Thursday, October 19, 2006
When 29-year-old Michael Rawluk decided to do his MBA full-time at I.H. Asper School of Business at the University of Manitoba, he had to give up his salaried job as a commercial account manager at TD Bank, forgo a year’s earnings, and ask his wife and children to downsize from a comfortable house to a small apartment. And then he had to put in gruelling 80-hour weeks to complete the program.
“It’s a significant commitment,” Mr. Rawluk says. With such a high price to pay, is an MBA worth the investment? For Mr. Rawluk, the answer was yes.
Many people are motivated to take an MBA because they want to broaden their options and advance their careers. After five years, Mr. Rawluk felt he had reached the ceiling of career development and marketability. So did Adam Watson, who was a health-care administrator in a hospital for five years and decided to take an MBA at Richard Ivey School of Business at the University of Western Ontario in London. “I needed business training to move into a consulting role,” he says.
With a new toolkit of skills — finance, valuation, strategy framework, etc. — Mr. Rawluk and Mr. Watson were able to move on to the executive track and snag a better position.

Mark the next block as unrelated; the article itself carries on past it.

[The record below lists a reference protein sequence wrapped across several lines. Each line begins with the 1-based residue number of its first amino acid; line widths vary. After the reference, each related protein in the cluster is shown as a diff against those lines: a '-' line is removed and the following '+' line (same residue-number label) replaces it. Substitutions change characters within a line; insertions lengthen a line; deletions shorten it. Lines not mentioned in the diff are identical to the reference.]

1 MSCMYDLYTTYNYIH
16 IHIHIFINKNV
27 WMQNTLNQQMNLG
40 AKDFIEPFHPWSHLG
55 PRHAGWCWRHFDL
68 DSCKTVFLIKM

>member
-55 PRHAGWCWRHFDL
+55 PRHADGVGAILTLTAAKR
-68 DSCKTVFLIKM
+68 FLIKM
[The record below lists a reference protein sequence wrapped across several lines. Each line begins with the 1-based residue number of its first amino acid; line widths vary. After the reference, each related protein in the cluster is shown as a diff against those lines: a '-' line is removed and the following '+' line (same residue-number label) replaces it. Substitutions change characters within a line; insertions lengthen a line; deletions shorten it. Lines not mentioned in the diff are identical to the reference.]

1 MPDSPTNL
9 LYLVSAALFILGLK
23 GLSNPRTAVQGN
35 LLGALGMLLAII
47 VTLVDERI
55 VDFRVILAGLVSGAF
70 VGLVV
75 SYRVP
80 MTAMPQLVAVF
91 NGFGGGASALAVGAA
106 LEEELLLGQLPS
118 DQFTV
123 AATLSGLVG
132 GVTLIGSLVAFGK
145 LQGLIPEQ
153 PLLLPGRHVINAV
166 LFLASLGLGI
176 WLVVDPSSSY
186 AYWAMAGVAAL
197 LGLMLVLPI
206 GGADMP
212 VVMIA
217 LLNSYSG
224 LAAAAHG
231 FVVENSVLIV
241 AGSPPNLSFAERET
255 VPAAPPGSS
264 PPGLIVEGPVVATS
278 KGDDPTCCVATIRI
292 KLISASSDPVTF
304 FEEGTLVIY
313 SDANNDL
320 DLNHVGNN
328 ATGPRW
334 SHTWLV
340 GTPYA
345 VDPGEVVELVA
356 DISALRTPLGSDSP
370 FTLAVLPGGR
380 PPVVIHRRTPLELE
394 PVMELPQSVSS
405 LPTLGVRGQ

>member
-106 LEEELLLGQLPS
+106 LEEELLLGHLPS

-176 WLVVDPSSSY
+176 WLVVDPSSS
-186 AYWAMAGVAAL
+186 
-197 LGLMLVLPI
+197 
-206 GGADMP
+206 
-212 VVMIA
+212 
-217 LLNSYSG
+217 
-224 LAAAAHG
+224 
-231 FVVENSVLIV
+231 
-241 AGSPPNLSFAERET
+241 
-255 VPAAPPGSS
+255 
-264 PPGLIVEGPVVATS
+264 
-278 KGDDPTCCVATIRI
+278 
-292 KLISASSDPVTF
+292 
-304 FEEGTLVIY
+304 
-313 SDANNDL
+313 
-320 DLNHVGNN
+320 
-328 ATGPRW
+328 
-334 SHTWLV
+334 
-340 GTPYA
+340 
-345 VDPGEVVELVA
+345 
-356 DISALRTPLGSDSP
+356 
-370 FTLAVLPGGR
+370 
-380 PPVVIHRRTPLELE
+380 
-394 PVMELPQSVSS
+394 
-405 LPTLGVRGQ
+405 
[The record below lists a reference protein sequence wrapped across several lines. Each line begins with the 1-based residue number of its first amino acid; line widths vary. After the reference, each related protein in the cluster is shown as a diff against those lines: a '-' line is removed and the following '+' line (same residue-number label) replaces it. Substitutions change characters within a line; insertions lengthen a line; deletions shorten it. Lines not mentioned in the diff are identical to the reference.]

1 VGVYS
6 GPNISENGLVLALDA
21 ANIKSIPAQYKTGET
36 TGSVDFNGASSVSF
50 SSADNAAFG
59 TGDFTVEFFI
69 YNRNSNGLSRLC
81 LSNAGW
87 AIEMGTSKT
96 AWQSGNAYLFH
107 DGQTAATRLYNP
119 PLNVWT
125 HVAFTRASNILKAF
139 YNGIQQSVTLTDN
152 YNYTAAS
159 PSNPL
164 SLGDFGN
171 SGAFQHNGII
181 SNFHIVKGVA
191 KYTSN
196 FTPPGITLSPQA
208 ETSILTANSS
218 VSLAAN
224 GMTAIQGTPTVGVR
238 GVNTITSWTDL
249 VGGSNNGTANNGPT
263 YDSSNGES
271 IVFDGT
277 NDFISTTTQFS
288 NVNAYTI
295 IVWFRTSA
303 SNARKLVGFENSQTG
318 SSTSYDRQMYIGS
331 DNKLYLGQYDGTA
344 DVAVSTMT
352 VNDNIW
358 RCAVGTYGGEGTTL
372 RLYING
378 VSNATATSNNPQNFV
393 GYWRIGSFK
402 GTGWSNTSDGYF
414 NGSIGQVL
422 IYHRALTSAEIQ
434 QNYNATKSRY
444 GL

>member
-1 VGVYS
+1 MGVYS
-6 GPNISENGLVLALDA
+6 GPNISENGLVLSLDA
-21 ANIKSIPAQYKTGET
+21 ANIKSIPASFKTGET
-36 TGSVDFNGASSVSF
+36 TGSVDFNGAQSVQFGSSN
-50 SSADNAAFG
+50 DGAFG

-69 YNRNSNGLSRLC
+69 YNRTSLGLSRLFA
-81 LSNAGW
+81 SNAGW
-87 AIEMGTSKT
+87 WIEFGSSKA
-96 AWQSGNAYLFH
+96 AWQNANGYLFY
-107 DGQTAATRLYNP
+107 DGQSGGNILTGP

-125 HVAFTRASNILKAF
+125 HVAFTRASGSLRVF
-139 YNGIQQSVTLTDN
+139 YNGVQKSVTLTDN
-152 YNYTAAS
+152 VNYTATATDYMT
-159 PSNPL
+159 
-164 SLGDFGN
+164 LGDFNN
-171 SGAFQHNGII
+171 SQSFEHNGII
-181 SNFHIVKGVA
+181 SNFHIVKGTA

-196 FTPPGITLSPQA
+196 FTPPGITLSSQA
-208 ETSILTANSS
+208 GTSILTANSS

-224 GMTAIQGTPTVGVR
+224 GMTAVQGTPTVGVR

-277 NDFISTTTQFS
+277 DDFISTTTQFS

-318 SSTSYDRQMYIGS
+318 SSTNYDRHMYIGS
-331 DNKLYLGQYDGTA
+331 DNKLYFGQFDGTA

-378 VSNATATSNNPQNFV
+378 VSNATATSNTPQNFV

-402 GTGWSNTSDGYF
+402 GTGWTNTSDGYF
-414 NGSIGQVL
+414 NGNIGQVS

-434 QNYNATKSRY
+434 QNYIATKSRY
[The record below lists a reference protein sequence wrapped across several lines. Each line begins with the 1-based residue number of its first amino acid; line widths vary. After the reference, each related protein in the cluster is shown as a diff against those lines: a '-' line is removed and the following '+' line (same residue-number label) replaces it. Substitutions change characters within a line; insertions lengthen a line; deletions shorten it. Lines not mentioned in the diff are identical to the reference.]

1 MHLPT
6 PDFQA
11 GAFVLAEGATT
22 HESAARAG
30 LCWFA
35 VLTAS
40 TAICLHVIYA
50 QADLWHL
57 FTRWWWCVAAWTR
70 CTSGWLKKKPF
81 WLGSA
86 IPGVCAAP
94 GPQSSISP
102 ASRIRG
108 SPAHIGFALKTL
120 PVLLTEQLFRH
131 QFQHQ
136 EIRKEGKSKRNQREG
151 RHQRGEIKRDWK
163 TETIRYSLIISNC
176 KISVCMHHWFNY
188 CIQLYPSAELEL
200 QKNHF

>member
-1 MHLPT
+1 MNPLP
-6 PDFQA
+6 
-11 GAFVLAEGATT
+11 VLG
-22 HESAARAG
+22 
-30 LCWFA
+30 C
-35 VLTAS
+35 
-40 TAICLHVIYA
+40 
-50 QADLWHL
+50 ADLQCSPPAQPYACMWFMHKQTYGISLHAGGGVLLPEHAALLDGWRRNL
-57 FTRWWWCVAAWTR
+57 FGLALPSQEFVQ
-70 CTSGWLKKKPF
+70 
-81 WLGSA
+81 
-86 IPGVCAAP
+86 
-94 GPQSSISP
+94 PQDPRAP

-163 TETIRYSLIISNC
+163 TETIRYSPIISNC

At graduation, Mr. Rawluk got a job as general manager in the Birchwood Automotive Group, managing a dealership in Winnipeg and overseeing the vehicle leasing division. Mr. Watson successfully started his own health care, life-science and technology consulting firm, Sequitur Inc.
MBA students also develop a great peer network and acquire access to business leaders — Mr. Rawluk’s mentor became his employer.
Furthermore, the degree adds value in the eyes of employers: Eight out of 10 executives say they would choose a candidate with an MBA over one without if other factors were equal, according to a survey conducted this year by Environics Research for Queen’s School of Business.
“The MBA is viewed by employers as providing a well-rounded business background,” says Janet Soles.
However, by itself, it’s not the golden ticket to the C-suite. Henry Mintzberg, Cleghorn professor of Management Studies at McGill University, makes a valid point in his book Managers not MBAs when he criticizes young grads with little or no years in the workforce who believe their ability to solve a case-study is the equivalent to real-life management experience.
“Some MBA grads may over-weight the value of the degree thinking it will elevate their career to another level because they’ve invested heavily in it. It’s one of many evaluation points across the spectrum,” Ms. Soles says.
MBA students should not assume a higher-priced school with a fancy reputation will get them a better job. According to Ms. Soles and Mike Bacchus, president of Edmonton-based David Aplin Recruiting, a degree from a brand-name school carries more prestige, but it won’t necessarily land students a better job or command a higher salary.